Tomorrow the government shuts down if Congress fails to pass a budget. In reality, only non-essential government services including many regulatory agencies such as the EPA, along with national parks services and passport agencies. In all, some 800,000 federal employees out of more than 2 million could be furloughed—although no one can say for sure.

The U.S. Department of Education plans to furlough 90 percent of its employees. This situation shouldn’t be a crisis, right? After all, as the department itself explains, it has just an itsy, bitsy role to play in American education:

Education is primarily a State and local responsibility in the United States. It is States and communities, as well as public and private organizations of all kinds, that establish schools and colleges, develop curricula, and determine requirements for enrollment and graduation. The structure of education finance in America reflects this predominant State and local role. Of an estimated $1.15 trillion being spent nationwide on education at all levels for school year 2011-2012, a substantial majority will come from State, local, and private sources. This is especially true at the elementary and secondary level, where about 87.7 percent of the funds will come from non-Federal sources. 

Yet judging by the media coverage, along with the department’s own contingency plan, a shutdown would have a cataclysmic impact on schooling nationwide.  According to the Washington Post, “While public schools will remain open, the U.S. Education Department will stop most of its operations, and there will be repercussions.” Namely, there are potential longer-term payment delays stemming from fewer personnel processing checks. School districts that received waivers from the No Child Left Behind law would also have no one to answer questions.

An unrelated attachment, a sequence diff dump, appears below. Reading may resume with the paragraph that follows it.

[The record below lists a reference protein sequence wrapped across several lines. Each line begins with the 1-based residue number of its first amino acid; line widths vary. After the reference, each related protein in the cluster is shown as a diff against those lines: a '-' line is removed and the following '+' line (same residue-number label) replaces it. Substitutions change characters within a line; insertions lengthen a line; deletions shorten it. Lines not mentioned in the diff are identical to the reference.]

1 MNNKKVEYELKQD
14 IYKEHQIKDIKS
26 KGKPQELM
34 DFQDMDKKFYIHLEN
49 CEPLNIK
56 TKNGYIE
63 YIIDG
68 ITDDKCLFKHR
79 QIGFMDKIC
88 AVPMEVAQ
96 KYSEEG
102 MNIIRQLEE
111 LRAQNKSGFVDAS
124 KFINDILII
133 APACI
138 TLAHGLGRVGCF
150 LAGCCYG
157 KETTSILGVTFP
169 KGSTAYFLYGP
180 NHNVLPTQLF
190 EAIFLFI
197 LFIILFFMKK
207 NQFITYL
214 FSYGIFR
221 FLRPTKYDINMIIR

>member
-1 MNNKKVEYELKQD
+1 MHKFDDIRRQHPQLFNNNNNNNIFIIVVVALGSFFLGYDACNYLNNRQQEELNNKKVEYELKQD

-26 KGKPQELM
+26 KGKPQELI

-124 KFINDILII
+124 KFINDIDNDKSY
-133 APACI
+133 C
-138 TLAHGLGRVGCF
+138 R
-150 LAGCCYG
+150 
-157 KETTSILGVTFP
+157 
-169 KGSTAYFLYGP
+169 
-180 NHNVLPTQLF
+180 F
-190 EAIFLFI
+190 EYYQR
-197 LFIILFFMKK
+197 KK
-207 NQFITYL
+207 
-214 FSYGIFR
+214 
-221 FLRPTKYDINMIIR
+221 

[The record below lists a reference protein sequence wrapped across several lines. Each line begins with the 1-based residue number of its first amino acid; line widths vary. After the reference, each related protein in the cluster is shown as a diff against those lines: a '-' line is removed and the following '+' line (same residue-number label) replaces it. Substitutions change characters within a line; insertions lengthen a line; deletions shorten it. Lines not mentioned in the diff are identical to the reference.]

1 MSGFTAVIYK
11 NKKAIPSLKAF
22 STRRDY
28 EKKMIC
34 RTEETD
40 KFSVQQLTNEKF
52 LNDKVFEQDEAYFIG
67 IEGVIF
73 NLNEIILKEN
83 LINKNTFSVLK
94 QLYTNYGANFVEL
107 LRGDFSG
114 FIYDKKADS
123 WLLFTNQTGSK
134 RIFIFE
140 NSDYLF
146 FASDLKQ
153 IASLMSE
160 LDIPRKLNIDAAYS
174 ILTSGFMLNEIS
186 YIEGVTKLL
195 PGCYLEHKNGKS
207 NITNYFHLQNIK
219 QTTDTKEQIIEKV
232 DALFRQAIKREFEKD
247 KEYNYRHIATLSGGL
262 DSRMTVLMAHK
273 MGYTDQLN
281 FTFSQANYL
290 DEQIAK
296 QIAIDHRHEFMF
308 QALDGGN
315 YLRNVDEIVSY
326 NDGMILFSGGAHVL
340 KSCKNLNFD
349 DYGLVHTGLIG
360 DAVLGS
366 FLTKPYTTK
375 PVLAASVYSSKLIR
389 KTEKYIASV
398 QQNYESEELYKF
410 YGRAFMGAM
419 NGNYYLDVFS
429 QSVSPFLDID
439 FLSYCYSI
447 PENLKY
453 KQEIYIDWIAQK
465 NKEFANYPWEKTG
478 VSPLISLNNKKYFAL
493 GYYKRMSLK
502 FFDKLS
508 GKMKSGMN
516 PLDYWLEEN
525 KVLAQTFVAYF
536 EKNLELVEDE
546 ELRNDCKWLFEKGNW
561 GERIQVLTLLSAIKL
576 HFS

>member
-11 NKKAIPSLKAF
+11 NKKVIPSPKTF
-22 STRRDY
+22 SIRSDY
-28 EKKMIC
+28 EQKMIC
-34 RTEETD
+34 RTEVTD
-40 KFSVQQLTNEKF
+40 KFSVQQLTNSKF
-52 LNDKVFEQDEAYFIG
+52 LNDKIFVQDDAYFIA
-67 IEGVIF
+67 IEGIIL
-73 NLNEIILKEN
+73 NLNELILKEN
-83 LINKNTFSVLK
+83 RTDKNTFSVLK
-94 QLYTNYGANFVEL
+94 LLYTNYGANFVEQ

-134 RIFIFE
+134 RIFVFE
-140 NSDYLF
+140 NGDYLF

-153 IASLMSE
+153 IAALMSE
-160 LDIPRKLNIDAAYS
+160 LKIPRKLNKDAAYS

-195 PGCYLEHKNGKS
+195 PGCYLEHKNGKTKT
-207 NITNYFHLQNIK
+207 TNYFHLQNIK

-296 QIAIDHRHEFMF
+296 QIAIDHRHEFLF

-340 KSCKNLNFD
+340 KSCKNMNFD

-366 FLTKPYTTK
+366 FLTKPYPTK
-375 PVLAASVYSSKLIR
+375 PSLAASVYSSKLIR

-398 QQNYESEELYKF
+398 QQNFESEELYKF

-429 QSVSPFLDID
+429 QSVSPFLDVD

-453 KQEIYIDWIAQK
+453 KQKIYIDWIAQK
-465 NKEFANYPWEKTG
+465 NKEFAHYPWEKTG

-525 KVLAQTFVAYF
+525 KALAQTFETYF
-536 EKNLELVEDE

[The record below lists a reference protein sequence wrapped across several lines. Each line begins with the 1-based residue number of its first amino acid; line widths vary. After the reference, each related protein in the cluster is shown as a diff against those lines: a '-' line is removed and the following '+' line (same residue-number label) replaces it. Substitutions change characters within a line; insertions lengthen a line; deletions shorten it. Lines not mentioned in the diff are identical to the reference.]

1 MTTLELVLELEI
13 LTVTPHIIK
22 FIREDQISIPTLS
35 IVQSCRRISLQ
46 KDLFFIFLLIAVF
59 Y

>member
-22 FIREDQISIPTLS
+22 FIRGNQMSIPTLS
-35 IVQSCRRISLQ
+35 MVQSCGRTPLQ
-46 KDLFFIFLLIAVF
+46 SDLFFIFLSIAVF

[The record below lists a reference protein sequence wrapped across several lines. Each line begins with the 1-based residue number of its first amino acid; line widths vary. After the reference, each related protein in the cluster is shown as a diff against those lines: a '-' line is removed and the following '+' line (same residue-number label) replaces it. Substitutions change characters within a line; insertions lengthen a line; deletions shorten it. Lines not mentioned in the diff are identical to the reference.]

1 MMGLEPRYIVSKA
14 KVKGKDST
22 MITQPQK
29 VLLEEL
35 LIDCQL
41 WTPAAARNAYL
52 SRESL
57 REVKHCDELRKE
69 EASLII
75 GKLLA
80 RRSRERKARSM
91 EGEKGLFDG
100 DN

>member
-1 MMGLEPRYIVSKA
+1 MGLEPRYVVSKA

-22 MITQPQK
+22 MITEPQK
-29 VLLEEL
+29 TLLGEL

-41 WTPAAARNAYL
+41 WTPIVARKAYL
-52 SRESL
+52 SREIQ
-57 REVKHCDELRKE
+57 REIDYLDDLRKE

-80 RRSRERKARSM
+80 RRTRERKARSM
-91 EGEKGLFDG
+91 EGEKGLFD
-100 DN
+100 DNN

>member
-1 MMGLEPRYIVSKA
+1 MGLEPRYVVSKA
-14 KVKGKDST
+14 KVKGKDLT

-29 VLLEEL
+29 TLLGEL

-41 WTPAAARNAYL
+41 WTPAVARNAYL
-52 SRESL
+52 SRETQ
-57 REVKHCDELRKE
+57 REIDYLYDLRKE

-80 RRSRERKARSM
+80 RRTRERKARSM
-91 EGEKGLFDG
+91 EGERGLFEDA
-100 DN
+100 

Such a “crisis” is wholly of our own making. In spite of claims elsewhere by the department to have just a small role in education, in its shutdown contingency plan, officials write:

A protracted delay in Department obligations and payments beyond one week would severely curtail the cash flow to school districts, colleges and universities, and vocational rehabilitation agencies that depend on the Department’s funds to support their services.  For example, many school districts receive more than 20 percent of their funds from Department-funded programs.  Colleges rely on Higher Education funds to pay ongoing expenses of staff running programs for disadvantaged students seeking to enter and stay in college.  Vocational rehabilitation agencies receive 80 percent of the cost of providing services to adult individuals with disabilities from the Department’s program.   

For decades we have willingly become too dependent on the federal government to oversee and redirect tax dollars for what should be basic functions that are best handled—and financed—locally.

The real issue to watch, as Education Week points out, isn’t a short-term shutdown. Rather, it’s the looming breach of the national debt ceiling. A downgraded credit rating, along with the destabilizing effects on the overall economy, would have far worse consequences for government-run schools.

For all the hand wringing, it’s time to reconsider just how much big government costs us. More importantly, it’s time to consider that the best contingency plan of all is minimizing our dependency on government.